The goal on every shot is to advance the ball closer to the hole. If your ball traveled 100 yards then exited the golf course, you should get those 100 yards, with the penalty being a single stroke to put the ball back in play, same as any other hazard. 

This would go a long way toward newer golfers wanting to play by the rules and enjoy the game while doing so. If a guy hit is tee shot OB, at least he gets to advance down the course and hit his third shot from a spot closer to the hole. 

I believe it is these overly penal rules, same with grounding clubs in hazards, etc. that turn newish golfers away from taking the game more seriously. The pool of golfers who are going to follow the strict letter of the rules when it means they shoot 110 every time is quite small. It takes a certain personality to overcome that level of adversity, and most average guys don't have the time or patience to get after it like that, but if they could play "by the rules" without embarrassingly high scores they might jump on board.

Yes, the threshold for entrance to serious golf is high. It took me close to 10 years before I could consistently shoot in the 90s and now in the 80s breaking basic rules knowingly or unknowingly all along simply because it was too much trouble to REALLY care.

What people don't realize is that shooting an honest 110 for a newbie (2 years) is not bad at all. There is an unrealistic expectation to be able to break 100 after a few months or even couple of years IMO.

Most non-serious ignore these 'overly' penal rules anyway. So why yield to that and change the nature of the game in a truer form?

In that sense golf is prolly not for the masses (from rules stand point of view) regardless of how much the stewards of the game want to grow the game. It may work in the beginning but golf will start to loose its true mystique and draw over time if watered down.   

 

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I'll just chime in here and say that one of the reasons I haven't considered competing yet is that I do not feel confident enough off the tee. This rule makes me hesitant to embarrass myself in a real competition, but as I grow as a golfer, the rule as is doesn't bother me one bit (and never has).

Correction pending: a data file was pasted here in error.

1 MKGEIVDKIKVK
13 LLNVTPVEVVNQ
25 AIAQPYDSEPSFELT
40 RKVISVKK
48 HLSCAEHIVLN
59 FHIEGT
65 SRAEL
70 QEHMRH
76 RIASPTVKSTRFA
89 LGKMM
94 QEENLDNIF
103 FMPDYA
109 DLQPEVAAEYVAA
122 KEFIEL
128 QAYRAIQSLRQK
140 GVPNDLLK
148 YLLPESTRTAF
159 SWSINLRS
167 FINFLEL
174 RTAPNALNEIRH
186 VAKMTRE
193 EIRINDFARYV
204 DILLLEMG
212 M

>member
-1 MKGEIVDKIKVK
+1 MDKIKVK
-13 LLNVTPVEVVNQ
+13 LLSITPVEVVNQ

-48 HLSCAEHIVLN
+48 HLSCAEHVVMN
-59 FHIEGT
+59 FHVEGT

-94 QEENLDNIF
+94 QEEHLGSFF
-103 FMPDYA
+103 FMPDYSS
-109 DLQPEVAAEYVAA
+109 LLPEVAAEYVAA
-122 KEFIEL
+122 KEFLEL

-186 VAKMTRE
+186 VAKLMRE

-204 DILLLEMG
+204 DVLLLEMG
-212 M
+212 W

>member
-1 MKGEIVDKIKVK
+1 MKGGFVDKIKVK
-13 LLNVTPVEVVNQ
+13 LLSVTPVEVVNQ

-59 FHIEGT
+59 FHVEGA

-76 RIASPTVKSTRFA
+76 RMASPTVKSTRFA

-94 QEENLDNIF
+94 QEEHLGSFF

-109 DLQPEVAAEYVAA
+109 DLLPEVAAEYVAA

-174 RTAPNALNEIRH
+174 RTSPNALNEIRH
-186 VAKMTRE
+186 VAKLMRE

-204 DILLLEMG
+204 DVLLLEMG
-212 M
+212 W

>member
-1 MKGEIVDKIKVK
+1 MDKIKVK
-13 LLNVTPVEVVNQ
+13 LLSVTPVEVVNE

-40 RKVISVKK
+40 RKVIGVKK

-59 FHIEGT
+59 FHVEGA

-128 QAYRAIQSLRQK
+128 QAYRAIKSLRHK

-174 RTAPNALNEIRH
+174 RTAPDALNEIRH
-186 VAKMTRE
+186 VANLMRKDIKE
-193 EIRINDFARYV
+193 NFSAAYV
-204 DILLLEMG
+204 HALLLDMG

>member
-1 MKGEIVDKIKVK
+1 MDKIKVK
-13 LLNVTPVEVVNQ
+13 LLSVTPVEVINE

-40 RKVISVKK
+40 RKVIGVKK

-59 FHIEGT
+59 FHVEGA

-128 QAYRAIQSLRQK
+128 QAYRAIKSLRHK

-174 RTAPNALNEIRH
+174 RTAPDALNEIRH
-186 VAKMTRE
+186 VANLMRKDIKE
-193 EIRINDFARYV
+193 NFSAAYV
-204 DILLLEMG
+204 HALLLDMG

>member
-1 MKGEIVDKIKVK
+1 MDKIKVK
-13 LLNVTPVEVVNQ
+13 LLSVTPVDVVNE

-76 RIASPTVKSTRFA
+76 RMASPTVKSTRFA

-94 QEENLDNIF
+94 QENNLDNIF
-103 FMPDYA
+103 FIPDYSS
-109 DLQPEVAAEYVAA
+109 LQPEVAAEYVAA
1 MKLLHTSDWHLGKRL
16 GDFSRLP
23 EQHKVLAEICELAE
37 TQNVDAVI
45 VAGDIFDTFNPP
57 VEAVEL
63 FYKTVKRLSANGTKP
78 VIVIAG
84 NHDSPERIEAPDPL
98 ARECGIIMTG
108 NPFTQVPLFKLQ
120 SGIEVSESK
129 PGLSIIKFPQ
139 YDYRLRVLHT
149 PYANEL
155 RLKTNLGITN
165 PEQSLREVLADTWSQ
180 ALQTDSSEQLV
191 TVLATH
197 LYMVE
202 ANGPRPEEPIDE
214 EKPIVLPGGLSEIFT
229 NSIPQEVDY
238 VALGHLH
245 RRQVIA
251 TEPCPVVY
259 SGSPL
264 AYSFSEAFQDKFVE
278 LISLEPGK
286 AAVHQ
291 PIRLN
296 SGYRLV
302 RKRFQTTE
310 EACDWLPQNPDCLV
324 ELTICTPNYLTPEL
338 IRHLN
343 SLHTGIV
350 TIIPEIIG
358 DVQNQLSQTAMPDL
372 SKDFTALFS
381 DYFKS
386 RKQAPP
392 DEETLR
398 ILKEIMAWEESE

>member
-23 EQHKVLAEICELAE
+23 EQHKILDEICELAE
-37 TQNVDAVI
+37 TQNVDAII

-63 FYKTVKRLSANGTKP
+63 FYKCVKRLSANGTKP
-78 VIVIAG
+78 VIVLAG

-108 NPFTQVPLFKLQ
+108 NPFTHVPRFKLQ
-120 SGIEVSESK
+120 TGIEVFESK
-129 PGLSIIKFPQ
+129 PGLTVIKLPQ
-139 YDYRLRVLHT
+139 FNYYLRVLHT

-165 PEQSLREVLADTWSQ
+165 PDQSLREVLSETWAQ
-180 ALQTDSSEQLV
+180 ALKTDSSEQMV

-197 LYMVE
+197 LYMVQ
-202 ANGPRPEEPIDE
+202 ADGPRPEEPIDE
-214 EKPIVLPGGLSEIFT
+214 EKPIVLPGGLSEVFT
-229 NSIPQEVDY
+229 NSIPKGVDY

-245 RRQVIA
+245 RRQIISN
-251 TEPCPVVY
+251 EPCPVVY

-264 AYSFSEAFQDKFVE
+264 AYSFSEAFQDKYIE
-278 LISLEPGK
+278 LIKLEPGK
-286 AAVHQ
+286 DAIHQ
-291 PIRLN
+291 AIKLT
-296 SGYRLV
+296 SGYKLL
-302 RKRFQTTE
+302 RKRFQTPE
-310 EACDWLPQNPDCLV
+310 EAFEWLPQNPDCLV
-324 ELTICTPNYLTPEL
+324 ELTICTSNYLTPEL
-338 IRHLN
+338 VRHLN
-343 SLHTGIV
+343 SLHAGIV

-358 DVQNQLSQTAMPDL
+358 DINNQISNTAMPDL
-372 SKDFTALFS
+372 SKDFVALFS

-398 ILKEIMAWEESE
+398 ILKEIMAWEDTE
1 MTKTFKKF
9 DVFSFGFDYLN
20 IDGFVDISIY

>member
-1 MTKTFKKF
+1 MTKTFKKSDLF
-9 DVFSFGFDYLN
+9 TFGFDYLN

Last time I piped two straight OB's was probably in 2015, and that's because I've been working hard on a swing that'll get me from a duffer to one that I think is competition-ready.

So the idea that golf rules would keep me from enjoying golf is not true with me. If anything, this rule makes me dig deeper, and appreciate the hurdle I needed to overcome.

If it weren't so penal, who knows- maybe I'd have been content with my crappy swing as my scores wouldn't have been hurt as bad by drivers sliced off the planet.

Makes me realize how important it is to have a somewhat reliable shot off the tee, and that's not only rewarding to strive for, but ultimately makes me a better golfer.

 

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3 minutes ago, RandallT said:

I'll just chime in here and say that one of the reasons I haven't considered competing yet is that I do not feel confident enough off the tee. This rule makes me hesitant to embarrass myself in a real competition, but as I grow as a golfer, the rule as is doesn't bother me one bit. 

Last time I piped two straight OB's was probably in 2015, and that's because I've been working hard on a swing that'll get me from a duffer to one that I think is competition-ready.

So the idea that golf rules would keep me from enjoying golf is not true with me. If anything, this rule makes me dig deeper, and appreciate the hurdle I needed to overcome.

If it weren't so penal, who knows- maybe I'd have been content with my crappy swing as my scores wouldn't have been hurt as bad by drivers sliced off the planet.

Makes me realize how important it is to have a somewhat reliable shot off the tee, and that's not only rewarding to strive for, but ultimately makes me a better golfer.

 

Outstanding post.. Very much at the heart of ones journey to becoming a serious golfer.

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7 minutes ago, Braivo said:

I am simply stating that perhaps the elimination of some complex, overly penal rules may help grow the game more than we realize. 

What's "complex" about, "If you hit your ball off the marked boundary of the course, you incur a 1-stroke penalty and must replay the shot."?  It's probably one of the simpler rules in the book.

It's also worth noting that I doubt that anyone in the history of the game, failed to take up the game because they read the rules beforehand and found them to be too complex and/or penal.  In fact, the vast majority of golfers simply go out with a couple of buddies and start smacking the ball towards the hole without anything more than the most rudimentary understanding of the rules.  Many that become lifetime "golfers" never get past that....and that's just fine, but the rules, and more importantly, the governing principles behind the rules shouldn't be changed for some perceived benefit to those that don't even follow the rules in the first place.